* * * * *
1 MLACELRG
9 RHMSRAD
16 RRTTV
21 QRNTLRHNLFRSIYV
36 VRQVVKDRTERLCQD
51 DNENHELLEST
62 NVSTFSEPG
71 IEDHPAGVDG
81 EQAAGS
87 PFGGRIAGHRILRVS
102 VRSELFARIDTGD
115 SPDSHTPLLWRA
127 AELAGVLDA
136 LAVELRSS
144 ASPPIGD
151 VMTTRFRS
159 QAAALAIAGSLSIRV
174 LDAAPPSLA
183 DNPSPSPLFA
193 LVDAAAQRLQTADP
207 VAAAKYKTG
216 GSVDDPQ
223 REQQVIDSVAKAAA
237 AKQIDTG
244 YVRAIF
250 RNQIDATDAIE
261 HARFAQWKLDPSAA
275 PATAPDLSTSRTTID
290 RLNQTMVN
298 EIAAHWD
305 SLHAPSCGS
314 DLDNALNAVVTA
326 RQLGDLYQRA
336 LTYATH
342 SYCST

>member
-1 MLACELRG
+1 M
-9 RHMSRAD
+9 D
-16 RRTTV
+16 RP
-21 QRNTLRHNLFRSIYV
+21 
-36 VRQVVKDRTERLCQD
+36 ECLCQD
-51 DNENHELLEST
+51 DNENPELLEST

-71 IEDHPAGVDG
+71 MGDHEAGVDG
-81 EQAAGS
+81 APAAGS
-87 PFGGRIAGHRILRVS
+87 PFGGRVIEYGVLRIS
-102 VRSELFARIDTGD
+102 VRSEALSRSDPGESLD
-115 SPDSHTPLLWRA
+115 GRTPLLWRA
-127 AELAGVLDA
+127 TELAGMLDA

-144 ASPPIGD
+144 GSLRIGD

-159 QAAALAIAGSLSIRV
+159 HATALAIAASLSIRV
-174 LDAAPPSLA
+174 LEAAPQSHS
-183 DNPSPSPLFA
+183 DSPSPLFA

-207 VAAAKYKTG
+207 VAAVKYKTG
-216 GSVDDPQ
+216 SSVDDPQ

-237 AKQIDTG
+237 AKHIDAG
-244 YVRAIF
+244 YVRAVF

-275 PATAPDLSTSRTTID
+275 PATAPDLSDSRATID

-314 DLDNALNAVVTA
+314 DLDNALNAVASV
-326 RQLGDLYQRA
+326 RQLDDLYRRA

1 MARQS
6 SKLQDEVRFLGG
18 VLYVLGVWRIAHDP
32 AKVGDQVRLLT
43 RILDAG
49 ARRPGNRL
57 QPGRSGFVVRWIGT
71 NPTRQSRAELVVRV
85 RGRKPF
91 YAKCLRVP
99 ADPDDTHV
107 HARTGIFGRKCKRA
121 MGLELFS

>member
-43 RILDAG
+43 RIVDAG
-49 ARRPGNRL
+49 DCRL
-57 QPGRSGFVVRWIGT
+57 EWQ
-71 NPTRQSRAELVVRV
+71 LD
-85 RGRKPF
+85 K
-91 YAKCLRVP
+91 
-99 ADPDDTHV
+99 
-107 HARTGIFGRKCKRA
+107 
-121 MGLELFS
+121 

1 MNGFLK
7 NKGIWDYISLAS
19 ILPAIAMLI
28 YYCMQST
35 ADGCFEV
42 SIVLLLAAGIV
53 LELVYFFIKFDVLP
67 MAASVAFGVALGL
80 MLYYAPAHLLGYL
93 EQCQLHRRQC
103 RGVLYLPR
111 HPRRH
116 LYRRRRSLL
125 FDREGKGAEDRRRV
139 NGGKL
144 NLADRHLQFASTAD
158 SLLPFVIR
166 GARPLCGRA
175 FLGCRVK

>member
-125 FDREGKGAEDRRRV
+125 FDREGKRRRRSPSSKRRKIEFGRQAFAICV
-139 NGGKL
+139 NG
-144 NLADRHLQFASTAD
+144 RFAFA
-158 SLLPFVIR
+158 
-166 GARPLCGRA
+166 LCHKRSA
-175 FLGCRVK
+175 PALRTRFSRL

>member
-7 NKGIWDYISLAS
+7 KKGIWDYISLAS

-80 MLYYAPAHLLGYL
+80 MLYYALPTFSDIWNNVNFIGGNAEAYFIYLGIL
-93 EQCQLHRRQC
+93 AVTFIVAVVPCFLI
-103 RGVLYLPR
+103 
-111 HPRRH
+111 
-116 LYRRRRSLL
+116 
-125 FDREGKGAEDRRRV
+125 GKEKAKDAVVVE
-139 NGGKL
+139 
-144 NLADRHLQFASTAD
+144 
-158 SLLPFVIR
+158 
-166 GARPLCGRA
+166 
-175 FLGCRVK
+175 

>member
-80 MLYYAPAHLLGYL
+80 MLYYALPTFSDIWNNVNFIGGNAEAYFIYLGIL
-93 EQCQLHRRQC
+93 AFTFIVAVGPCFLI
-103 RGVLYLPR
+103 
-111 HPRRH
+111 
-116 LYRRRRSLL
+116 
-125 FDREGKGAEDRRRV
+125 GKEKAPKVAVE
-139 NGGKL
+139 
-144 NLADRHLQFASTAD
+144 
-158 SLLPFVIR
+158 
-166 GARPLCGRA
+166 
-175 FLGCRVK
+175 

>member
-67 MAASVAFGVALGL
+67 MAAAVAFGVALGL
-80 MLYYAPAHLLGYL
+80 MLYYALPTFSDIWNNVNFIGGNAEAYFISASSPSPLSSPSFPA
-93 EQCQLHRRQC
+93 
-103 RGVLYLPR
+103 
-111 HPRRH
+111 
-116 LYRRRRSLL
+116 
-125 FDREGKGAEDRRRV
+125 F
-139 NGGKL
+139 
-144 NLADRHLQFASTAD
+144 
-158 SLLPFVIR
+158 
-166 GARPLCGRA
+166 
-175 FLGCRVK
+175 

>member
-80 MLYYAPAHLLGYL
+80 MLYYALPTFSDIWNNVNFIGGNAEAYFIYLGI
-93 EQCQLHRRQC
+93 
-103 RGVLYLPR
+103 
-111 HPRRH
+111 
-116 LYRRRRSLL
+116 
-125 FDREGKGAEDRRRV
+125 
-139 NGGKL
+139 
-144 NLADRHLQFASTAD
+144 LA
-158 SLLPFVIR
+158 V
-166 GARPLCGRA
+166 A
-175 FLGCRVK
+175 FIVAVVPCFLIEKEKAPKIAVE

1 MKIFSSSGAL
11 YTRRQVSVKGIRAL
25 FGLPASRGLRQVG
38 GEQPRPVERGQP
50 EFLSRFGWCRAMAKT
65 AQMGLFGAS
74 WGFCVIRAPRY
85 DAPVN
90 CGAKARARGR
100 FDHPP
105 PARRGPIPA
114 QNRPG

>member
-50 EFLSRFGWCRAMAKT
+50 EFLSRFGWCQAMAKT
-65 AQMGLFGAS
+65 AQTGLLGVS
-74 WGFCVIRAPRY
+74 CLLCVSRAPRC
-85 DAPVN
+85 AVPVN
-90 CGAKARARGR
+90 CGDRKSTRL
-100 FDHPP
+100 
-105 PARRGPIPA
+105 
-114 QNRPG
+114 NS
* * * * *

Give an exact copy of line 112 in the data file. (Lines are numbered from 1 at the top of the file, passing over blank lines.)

+107 